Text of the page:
Tuesday, January 5, 2010

Chapter 7 Bankruptcy filings up 42% in 2009

Very interesting article on how despite government action in 2005 to help prevent them, chapter 7 filings continue at a record pace...

The number of Americans filing for personal bankruptcy rose by nearly a third in 2009, a surge largely driven by foreclosures and job losses.

And more people are filing for Chapter 7 bankruptcy, which liquidates assets to pay off some debts and absolves the filers of others. That is significant because a 2005 overhaul of federal bankruptcy laws aimed to encourage Chapter 13 filings, which force consumers to sign onto debt-repayment plans in exchange for keeping certain assets.

The changes were designed to make it more difficult for people to shed their debt, particularly in a Chapter 7 filling. A "means" test, for example, was introduced to separate those who could afford to repay their debt from those who couldn't. A Chapter 7 filing is off the table if the means test determines a person is able to pay back at least a portion of the debt after it is restructured.

The worst U.S. recession in a generation is testing the effectiveness of these laws. The economic downturn also has prompted more middle-class Americans to file for bankruptcy protection.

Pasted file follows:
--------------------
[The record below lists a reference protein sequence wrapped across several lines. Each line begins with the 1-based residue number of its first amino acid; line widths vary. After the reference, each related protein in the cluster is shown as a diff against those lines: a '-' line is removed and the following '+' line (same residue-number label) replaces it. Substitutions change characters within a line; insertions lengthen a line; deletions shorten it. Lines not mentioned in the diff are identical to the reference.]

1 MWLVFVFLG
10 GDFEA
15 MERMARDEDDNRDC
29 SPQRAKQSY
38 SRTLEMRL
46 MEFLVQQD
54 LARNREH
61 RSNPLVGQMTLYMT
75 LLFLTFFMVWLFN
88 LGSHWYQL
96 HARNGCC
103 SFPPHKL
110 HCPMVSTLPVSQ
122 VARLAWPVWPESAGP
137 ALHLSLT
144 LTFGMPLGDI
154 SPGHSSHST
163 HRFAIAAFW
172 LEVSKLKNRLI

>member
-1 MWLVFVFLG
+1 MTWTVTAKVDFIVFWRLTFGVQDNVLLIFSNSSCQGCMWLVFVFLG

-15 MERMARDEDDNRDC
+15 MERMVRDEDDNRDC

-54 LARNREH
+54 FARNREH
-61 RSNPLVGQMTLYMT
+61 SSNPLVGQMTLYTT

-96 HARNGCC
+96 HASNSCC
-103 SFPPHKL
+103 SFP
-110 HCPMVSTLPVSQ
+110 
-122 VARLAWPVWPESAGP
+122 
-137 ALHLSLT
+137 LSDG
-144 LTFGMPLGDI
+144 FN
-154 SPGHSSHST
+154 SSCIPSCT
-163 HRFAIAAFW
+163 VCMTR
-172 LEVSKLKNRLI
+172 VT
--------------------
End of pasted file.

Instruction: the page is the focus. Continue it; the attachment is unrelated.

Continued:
Overall, personal bankruptcy filings hit 1.41 million last year, up 32% from 2008, according to the National Bankruptcy Research Center, which compiles and analyzes bankruptcy data. It is the highest level of consumer-bankruptcy fillings since 2005. Consumers rushed to file in 2005 before the new bankruptcy laws took effect in October of that year.

Chapter 7 filings were up more than 42% as of November 2009, compared with the same period a year earlier, according to the research center. November is the most recent month with analyzed data available. Chapter 13 filings rose by 12% and made up less than a third of 2009 filings as of November.

"That suggests it was largely ineffective," Ronald Mann, a law professor at Columbia University, said of the 2005 overhaul. "I don't think anybody who's knowledgeable about the bankruptcy system thought the statute was well crafted."

During this recession, the housing crisis and high unemployment rate have prompted more people to file for bankruptcy who may never have considered the option before, experts said. Filings from 2008 showed more people with high income and high education levels resorting to bankruptcy petitions, according to an annual survey of consumer-bankruptcy filers' demographics by the Institute for Financial Literacy, a nonprofit that provides bankruptcy-related counseling and education services. Those demographic trends appeared to continue last year.

Mr. Mann said he believes bankruptcies reached their peak sometime last year, but bankruptcy attorneys from across the country said there was no sign that business was slowing. The 113,274 filings in December alone were a third higher than the same month a year earlier.